Redzinna concludes by sharing her take on the role of JICA-DSP in global development. She explains that, in Kenya, very few people understand the culture in Japan and how to apply it, but JICA-DSP plays a crucial role in helping students worldwide explore this culture.

How Technological Innovation is Exemplified: Learnings from Japan’s Post-War Journey


Name: Simon Ubengi Elnour Bagini
Country of Origin: South Sudan
Faculty and University: Graduate School of Science and Technology, Niigata University
Research Area/Theme: Study on production and purification of biodiesel derived from plant oil
JICA Course: Master's Degree and Internship Program of African Business Education Initiative for Youth (JFY2019)

Why Japan and JICA?

Simon is from South Sudan, East Africa, and has a degree in gas and petrochemical engineering from Alexandria University, Egypt. His fascination with Japan began with learning about its incredible post-War recovery. He says, "I have always wanted to come to Japan to experience its culture. Japan faced many adversities during the war, but its rapid recovery and development are commendable. JICA programs offer an opportunity to learn about these aspects and are well known for their high-quality courses." This paved the way for him to apply to the 5-day program "Understanding the Japanese Development Experience"

Why is this course unique?


Simon believes that the course gave him some unique insights into life in Japan, from its history and modernization to the development of technology. He says, "In just 5 days, I've learned so much about Japan! We often hear about the post-war era in Japan, especially how the country overcame various hurdles. But through this course, I also learned about its agricultural development, technology, and, most importantly, its culture."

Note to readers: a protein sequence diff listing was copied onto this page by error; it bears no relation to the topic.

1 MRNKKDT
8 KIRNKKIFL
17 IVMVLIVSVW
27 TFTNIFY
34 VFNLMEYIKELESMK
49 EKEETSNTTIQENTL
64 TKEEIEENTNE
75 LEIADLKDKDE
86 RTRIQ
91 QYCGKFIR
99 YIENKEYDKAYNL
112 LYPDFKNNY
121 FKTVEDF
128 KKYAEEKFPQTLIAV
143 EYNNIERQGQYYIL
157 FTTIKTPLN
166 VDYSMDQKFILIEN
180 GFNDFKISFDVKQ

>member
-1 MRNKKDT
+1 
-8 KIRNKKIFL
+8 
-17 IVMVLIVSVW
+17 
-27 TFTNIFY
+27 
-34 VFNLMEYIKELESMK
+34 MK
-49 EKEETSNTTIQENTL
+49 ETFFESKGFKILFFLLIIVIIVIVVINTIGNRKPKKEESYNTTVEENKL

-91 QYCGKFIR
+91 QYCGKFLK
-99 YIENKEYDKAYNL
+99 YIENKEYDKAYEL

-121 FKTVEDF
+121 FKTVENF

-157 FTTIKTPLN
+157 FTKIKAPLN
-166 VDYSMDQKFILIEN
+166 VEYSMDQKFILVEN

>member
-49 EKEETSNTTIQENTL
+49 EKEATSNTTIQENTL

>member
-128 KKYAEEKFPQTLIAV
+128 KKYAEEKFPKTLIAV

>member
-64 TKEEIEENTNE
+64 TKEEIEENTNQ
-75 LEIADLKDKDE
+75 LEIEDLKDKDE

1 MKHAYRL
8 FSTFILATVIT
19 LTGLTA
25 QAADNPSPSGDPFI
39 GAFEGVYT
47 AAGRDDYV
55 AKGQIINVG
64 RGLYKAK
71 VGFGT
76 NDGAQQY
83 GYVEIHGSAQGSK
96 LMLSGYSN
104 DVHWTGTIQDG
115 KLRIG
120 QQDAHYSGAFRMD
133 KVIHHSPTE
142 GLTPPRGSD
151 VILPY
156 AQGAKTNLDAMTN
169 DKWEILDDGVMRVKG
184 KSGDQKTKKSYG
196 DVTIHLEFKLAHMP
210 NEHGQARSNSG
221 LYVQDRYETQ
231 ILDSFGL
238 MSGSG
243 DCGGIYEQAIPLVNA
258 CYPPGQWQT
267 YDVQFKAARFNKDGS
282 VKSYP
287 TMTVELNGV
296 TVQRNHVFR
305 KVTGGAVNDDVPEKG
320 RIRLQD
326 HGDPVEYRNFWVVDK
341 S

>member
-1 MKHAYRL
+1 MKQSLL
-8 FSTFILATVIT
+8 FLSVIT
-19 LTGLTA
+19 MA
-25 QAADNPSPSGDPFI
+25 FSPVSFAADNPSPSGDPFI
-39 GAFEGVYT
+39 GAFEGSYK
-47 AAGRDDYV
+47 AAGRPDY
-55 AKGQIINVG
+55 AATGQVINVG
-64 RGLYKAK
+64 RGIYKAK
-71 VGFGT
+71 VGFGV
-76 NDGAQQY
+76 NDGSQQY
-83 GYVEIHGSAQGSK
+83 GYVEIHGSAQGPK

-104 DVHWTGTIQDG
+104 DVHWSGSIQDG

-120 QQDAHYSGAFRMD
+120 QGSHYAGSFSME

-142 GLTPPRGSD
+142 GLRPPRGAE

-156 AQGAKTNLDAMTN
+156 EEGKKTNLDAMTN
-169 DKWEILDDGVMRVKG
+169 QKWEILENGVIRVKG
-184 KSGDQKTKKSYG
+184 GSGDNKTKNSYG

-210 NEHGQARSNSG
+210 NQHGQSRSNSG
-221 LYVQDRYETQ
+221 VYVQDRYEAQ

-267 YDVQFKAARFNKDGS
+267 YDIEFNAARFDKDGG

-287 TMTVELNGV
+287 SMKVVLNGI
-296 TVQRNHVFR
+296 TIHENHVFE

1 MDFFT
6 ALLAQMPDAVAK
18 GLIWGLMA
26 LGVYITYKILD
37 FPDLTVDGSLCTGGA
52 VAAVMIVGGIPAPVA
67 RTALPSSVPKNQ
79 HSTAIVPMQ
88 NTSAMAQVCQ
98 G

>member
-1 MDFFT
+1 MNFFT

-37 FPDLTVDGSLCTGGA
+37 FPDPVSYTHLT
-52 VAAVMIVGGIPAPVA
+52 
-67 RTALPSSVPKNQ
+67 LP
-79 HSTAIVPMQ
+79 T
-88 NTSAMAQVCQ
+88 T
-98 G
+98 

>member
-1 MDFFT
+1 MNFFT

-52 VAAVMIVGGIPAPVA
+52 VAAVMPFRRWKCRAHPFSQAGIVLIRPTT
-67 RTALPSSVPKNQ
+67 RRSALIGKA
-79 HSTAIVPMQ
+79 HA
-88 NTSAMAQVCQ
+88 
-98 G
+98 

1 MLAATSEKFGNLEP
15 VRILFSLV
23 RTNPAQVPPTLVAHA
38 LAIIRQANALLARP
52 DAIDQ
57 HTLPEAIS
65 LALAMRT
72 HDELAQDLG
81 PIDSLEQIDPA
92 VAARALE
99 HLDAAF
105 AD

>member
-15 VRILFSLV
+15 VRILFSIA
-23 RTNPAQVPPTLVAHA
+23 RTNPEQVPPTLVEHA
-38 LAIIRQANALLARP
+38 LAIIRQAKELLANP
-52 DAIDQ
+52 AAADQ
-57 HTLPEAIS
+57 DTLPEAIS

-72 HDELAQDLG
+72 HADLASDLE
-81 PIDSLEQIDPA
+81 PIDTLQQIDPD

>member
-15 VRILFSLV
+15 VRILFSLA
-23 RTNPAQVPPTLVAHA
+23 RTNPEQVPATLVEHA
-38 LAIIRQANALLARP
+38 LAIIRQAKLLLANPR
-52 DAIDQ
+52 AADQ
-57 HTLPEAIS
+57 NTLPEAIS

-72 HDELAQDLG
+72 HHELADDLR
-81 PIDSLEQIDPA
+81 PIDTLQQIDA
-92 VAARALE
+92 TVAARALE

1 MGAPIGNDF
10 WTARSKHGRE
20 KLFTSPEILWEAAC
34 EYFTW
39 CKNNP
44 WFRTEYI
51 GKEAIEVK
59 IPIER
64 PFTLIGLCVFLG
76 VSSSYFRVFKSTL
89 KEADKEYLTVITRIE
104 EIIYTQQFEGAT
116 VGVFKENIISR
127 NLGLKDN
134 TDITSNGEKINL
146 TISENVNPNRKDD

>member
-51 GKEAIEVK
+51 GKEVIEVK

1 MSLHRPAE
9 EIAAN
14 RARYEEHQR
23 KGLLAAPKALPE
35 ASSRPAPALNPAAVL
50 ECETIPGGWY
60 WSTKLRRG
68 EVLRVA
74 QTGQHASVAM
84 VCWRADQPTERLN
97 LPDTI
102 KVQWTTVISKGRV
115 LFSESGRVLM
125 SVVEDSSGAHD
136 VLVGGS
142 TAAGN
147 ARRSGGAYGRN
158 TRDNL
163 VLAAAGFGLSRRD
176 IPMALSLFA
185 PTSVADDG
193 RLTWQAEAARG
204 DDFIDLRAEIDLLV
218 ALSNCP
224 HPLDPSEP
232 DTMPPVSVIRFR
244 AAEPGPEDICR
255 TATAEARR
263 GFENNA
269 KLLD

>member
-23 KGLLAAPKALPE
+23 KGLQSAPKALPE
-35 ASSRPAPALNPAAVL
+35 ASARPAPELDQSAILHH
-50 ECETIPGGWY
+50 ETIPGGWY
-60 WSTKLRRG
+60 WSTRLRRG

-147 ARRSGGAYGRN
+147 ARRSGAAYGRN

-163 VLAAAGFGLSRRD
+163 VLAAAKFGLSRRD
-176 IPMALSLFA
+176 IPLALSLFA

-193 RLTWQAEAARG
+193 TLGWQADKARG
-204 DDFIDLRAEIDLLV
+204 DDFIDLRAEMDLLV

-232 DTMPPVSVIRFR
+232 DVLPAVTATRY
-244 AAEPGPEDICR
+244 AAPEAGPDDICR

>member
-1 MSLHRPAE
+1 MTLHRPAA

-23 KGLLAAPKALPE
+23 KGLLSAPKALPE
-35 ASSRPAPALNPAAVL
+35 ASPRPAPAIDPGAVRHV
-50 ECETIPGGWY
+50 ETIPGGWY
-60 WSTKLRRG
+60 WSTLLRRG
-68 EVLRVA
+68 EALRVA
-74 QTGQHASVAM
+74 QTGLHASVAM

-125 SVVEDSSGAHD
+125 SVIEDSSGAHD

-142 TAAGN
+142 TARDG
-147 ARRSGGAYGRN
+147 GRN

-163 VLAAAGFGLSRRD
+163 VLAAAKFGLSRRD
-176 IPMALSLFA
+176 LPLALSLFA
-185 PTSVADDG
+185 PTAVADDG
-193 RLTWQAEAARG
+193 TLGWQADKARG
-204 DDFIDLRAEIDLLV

Some learnings from the 5-day program


Simon goes on to elaborate that the program is an interdisciplinary course—a hybrid between different fields of science and technology. Although he has many years of experience as a chemical engineer, he believes that learned some completely new things, such as the Japanese system of management, technology, and modernization, among others.

In fact, he believes that this program would be of immense help to eager learners with similar interests. He says, "It can help those who want to learn about modern technology and culture and contribute to the economies of their respective countries."

Not just this, Simon thought that the program was much more than just an academic course. He says, "I was amazed to see how approachable and friendly our professors from IUJ were. The people in Niigata were so kind too!"

What next?

In the future, Simon is eager to apply his learnings from this course not just to his professional work but also at the grass-root level. He aims to volunteer to help the people of his country by promoting the mechanized system of agriculture in rural areas. He says, "I think the local communities in my country would immensely benefit from this system."